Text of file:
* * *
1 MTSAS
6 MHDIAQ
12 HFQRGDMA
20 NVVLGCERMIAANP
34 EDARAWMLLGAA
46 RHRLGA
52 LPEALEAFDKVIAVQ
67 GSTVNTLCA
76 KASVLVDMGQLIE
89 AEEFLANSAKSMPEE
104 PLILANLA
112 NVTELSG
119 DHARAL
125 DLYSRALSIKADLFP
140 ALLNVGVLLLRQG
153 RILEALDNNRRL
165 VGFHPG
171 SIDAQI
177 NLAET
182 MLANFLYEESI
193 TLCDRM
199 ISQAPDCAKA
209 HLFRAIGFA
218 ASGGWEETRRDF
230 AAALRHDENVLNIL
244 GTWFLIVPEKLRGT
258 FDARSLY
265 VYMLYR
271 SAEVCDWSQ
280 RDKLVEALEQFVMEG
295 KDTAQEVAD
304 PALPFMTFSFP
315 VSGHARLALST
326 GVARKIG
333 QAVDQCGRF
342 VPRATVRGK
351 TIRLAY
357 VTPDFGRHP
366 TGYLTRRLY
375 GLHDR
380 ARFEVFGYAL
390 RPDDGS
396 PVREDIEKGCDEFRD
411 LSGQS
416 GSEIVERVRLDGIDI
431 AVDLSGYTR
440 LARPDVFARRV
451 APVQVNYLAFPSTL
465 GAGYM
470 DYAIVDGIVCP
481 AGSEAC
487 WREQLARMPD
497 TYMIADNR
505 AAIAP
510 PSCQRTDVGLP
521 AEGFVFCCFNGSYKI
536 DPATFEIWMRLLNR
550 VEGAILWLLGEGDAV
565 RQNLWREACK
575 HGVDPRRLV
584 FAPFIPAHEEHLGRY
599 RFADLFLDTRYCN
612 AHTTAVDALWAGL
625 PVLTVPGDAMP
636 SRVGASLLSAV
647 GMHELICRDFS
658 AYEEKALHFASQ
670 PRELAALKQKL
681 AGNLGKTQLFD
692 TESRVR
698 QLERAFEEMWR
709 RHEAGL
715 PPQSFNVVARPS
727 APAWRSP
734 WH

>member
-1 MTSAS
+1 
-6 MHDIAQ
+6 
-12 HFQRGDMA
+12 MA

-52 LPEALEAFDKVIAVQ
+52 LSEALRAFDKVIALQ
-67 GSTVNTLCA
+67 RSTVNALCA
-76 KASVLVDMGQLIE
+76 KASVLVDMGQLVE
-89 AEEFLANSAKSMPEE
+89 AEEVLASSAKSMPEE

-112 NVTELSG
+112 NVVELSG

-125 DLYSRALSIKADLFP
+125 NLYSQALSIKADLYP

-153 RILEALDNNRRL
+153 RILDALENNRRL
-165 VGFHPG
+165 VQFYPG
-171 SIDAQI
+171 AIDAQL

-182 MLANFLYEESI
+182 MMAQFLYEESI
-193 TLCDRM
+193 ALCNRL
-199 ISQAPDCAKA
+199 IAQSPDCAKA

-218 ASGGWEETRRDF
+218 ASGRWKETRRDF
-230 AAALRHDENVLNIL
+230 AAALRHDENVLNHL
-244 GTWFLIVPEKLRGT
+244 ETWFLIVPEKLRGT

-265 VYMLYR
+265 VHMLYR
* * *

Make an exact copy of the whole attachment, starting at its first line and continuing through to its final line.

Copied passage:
1 MTSAS
6 MHDIAQ
12 HFQRGDMA
20 NVVLGCERMIAANP
34 EDARAWMLLGAA
46 RHRLGA
52 LPEALEAFDKVIAVQ
67 GSTVNTLCA
76 KASVLVDMGQLIE
89 AEEFLANSAKSMPEE
104 PLILANLA
112 NVTELSG
119 DHARAL
125 DLYSRALSIKADLFP
140 ALLNVGVLLLRQG
153 RILEALDNNRRL
165 VGFHPG
171 SIDAQI
177 NLAET
182 MLANFLYEESI
193 TLCDRM
199 ISQAPDCAKA
209 HLFRAIGFA
218 ASGGWEETRRDF
230 AAALRHDENVLNIL
244 GTWFLIVPEKLRGT
258 FDARSLY
265 VYMLYR
271 SAEVCDWSQ
280 RDKLVEALEQFVMEG
295 KDTAQEVAD
304 PALPFMTFSFP
315 VSGHARLALST
326 GVARKIG
333 QAVDQCGRF
342 VPRATVRGK
351 TIRLAY
357 VTPDFGRHP
366 TGYLTRRLY
375 GLHDR
380 ARFEVFGYAL
390 RPDDGS
396 PVREDIEKGCDEFRD
411 LSGQS
416 GSEIVERVRLDGIDI
431 AVDLSGYTR
440 LARPDVFARRV
451 APVQVNYLAFPSTL
465 GAGYM
470 DYAIVDGIVCP
481 AGSEAC
487 WREQLARMPD
497 TYMIADNR
505 AAIAP
510 PSCQRTDVGLP
521 AEGFVFCCFNGSYKI
536 DPATFEIWMRLLNR
550 VEGAILWLLGEGDAV
565 RQNLWREACK
575 HGVDPRRLV
584 FAPFIPAHEEHLGRY
599 RFADLFLDTRYCN
612 AHTTAVDALWAGL
625 PVLTVPGDAMP
636 SRVGASLLSAV
647 GMHELICRDFS
658 AYEEKALHFASQ
670 PRELAALKQKL
681 AGNLGKTQLFD
692 TESRVR
698 QLERAFEEMWR
709 RHEAGL
715 PPQSFNVVARPS
727 APAWRSP
734 WH

>member
-1 MTSAS
+1 
-6 MHDIAQ
+6 
-12 HFQRGDMA
+12 MA

-52 LPEALEAFDKVIAVQ
+52 LSEALRAFDKVIALQ
-67 GSTVNTLCA
+67 RSTVNALCA
-76 KASVLVDMGQLIE
+76 KASVLVDMGQLVE
-89 AEEFLANSAKSMPEE
+89 AEEVLASSAKSMPEE

-112 NVTELSG
+112 NVVELSG

-125 DLYSRALSIKADLFP
+125 NLYSQALSIKADLYP

-153 RILEALDNNRRL
+153 RILDALENNRRL
-165 VGFHPG
+165 VQFYPG
-171 SIDAQI
+171 AIDAQL

-182 MLANFLYEESI
+182 MMAQFLYEESI
-193 TLCDRM
+193 ALCNRL
-199 ISQAPDCAKA
+199 IAQSPDCAKA

-218 ASGGWEETRRDF
+218 ASGRWKETRRDF
-230 AAALRHDENVLNIL
+230 AAALRHDENVLNHL
-244 GTWFLIVPEKLRGT
+244 ETWFLIVPEKLRGT

-265 VYMLYR
+265 VHMLYR